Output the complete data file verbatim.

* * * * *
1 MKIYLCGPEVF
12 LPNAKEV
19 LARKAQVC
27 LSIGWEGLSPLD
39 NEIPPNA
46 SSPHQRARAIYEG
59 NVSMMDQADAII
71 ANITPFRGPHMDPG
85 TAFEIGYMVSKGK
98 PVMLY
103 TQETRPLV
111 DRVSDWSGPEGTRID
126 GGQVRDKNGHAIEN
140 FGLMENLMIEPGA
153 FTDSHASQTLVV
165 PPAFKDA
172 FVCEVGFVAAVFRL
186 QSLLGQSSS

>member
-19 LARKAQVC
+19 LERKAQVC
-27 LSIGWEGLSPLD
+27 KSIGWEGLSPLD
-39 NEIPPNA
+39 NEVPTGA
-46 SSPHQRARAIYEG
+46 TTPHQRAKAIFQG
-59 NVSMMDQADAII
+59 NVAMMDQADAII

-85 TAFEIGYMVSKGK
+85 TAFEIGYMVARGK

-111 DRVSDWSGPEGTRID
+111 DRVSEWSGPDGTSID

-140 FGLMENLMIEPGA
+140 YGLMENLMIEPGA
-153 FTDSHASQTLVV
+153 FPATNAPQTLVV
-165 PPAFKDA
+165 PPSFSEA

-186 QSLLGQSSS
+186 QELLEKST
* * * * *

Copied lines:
1 MKIYLCGPEVF
12 LPNAKEV
19 LARKAQVC
27 LSIGWEGLSPLD
39 NEIPPNA
46 SSPHQRARAIYEG
59 NVSMMDQADAII
71 ANITPFRGPHMDPG
85 TAFEIGYMVSKGK
98 PVMLY
103 TQETRPLV
111 DRVSDWSGPEGTRID
126 GGQVRDKNGHAIEN
140 FGLMENLMIEPGA
153 FTDSHASQTLVV
165 PPAFKDA
172 FVCEVGFVAAVFRL
186 QSLLGQSSS

>member
-19 LARKAQVC
+19 LERKAQVC
-27 LSIGWEGLSPLD
+27 KSIGWEGLSPLD
-39 NEIPPNA
+39 NEVPTGA
-46 SSPHQRARAIYEG
+46 TTPHQRAKAIFQG
-59 NVSMMDQADAII
+59 NVAMMDQADAII

-85 TAFEIGYMVSKGK
+85 TAFEIGYMVARGK

-111 DRVSDWSGPEGTRID
+111 DRVSEWSGPDGTSID

-140 FGLMENLMIEPGA
+140 YGLMENLMIEPGA
-153 FTDSHASQTLVV
+153 FPATNAPQTLVV
-165 PPAFKDA
+165 PPSFSEA

-186 QSLLGQSSS
+186 QELLEKST